Christian Edward’s The Straight Path offers suggestions on how readers could attempt to find their true purpose in life. This isn’t a book geared strictly towards those of the Christian faith, and the book points out that the morals and guidelines in the book, while framed in a loosely Christian narrative, are all-inclusive.

In short, the book endeavors to guide readers onto “the straight path,” which largely revolves around overcoming earthly vices in order to reach our greatest potential. At its basis, it’s stating that we should avoid addictions (drugs, gambling, alcohol), fears, jealousy, to eat healthy and exercise, and to treat others with respect and honor. All of these are basic principles in most religions.

[alert variation=”alert-info”]Publisher: Turning Stone Press
Formats: Paperback, eBook, Kindle
Purchase: Powell’s | Amazon | iBooks[/alert]

“This guide examines how thought and action shape evolution and how evolution is a physical, mental, and spiritual process of development. It explains how an individual’s thoughts and actions shape their mind and body and how these mental and physical changes are passed to their children.”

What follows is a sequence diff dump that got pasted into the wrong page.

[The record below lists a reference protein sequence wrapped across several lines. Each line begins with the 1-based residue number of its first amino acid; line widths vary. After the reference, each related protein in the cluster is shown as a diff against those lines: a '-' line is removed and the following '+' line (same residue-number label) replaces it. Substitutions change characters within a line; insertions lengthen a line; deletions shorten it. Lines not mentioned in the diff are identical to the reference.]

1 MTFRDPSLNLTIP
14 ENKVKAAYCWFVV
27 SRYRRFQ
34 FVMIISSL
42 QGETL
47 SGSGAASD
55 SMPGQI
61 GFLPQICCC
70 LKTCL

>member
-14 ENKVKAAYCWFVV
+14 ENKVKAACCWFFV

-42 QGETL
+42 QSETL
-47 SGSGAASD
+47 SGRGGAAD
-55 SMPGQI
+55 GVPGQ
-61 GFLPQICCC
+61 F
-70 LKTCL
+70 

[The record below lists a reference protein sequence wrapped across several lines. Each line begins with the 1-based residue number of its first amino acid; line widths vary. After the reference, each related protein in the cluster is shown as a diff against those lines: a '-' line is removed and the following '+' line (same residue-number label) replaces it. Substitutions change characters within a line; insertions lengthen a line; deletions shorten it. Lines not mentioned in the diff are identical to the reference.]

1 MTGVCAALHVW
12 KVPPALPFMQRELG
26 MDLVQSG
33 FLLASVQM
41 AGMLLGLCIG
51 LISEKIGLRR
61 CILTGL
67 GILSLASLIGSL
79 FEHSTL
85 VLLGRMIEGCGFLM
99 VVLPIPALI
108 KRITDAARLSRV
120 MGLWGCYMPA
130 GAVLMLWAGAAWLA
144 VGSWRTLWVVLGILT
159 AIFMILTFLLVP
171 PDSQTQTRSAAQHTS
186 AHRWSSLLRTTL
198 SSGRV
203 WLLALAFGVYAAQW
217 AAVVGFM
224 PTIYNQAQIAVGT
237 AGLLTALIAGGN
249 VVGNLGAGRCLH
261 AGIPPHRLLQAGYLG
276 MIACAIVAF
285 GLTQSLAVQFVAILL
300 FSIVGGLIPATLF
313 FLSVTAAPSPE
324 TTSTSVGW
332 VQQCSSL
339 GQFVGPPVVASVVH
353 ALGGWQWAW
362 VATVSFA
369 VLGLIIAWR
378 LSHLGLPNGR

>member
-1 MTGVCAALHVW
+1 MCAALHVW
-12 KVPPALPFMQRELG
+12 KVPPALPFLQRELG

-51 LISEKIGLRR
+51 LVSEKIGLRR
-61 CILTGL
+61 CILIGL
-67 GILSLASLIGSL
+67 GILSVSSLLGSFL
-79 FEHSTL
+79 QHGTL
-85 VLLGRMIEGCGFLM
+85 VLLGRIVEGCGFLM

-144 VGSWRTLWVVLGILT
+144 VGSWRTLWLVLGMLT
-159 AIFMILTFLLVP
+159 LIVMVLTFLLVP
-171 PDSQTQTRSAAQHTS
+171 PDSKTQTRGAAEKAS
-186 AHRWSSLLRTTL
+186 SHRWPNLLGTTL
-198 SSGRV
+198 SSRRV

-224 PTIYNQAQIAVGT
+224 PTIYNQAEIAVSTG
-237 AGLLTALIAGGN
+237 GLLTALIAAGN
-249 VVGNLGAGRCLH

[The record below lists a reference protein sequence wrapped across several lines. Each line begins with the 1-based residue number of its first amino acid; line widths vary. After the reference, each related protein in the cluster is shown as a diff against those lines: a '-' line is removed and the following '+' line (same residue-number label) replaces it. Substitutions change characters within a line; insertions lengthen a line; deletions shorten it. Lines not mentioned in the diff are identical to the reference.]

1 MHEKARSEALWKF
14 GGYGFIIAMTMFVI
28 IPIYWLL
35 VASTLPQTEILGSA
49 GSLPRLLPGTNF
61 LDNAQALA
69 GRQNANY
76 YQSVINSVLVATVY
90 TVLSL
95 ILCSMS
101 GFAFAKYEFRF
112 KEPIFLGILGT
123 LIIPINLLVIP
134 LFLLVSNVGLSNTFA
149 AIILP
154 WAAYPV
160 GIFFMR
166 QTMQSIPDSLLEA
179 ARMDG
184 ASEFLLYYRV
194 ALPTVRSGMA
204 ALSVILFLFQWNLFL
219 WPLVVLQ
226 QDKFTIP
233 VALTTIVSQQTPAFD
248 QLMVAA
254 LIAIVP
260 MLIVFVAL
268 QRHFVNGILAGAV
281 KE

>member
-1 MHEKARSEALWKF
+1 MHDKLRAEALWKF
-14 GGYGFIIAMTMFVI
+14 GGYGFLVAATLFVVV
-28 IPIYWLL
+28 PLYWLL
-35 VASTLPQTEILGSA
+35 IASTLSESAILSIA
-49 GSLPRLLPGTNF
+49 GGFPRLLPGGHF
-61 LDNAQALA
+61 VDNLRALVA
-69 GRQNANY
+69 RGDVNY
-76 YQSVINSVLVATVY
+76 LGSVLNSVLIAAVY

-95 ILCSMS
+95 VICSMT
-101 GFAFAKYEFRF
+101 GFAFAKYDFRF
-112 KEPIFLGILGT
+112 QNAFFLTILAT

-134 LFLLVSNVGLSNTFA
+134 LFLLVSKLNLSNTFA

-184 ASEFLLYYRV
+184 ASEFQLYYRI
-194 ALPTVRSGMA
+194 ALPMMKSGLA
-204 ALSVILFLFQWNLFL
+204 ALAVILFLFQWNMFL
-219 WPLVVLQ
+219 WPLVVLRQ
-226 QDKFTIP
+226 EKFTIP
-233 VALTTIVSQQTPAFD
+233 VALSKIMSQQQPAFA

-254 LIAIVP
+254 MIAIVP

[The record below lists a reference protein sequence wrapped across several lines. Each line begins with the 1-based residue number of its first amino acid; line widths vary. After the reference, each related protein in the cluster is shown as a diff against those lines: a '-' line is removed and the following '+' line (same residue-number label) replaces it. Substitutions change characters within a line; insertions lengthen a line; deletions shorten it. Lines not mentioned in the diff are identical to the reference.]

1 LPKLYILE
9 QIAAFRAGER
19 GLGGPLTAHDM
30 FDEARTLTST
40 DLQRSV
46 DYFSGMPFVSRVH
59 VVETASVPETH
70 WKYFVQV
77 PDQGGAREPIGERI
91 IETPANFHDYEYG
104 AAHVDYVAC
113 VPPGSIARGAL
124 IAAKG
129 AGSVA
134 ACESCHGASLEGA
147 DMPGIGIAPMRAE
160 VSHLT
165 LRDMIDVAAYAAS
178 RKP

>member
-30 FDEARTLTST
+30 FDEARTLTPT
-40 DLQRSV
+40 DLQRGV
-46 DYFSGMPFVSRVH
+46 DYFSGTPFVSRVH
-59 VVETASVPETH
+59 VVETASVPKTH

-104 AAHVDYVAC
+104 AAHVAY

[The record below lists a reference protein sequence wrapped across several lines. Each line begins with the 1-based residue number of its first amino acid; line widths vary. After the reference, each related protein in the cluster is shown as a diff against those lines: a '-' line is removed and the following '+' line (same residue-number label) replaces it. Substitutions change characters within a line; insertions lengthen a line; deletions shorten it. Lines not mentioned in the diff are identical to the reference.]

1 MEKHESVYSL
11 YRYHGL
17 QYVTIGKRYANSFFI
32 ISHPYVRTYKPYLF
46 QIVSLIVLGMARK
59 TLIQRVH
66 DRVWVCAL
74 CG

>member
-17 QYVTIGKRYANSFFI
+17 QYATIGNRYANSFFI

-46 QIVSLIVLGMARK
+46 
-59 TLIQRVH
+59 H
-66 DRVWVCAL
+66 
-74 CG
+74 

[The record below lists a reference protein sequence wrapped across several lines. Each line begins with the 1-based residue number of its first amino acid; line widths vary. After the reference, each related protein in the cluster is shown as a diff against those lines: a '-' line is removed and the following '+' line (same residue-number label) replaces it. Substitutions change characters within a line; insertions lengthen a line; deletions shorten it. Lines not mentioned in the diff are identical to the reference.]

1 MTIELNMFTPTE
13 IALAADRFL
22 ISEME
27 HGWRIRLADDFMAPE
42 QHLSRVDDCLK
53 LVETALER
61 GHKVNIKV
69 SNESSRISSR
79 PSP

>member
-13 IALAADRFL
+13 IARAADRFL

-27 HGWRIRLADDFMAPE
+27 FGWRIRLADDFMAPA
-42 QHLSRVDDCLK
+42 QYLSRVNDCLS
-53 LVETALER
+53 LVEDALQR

The quote above makes some lofty claims, but does the book fully follow through? Not completely. The book is broken up into three major sections: The Soul, The Mind, and The Body. The book is short, only 89 pages, but could probably have been even shorter due to the repetition involved. The Straight Path doesn’t work too well as a self-help book, as it is lacking lessons to implement the suggestions and guidance in the book. There’s nothing really new, or groundbreaking here, and much of the suggestions are likely obvious to many. The book doesn’t fully fit into Christian Living, since it’s trying to be a bit more inclusive of other religions than most Christian Living works, but also doesn’t fit too well in New Age as it’s structured around Roman Catholic idealism. This hybrid book may struggle in finding its audience, but its length makes it approachable, and the book touches on some very common-sense ideas – ideas which some people may accept more readily when framed with the context of God and choosing to enrich your soul by becoming the master of your own mind and body.

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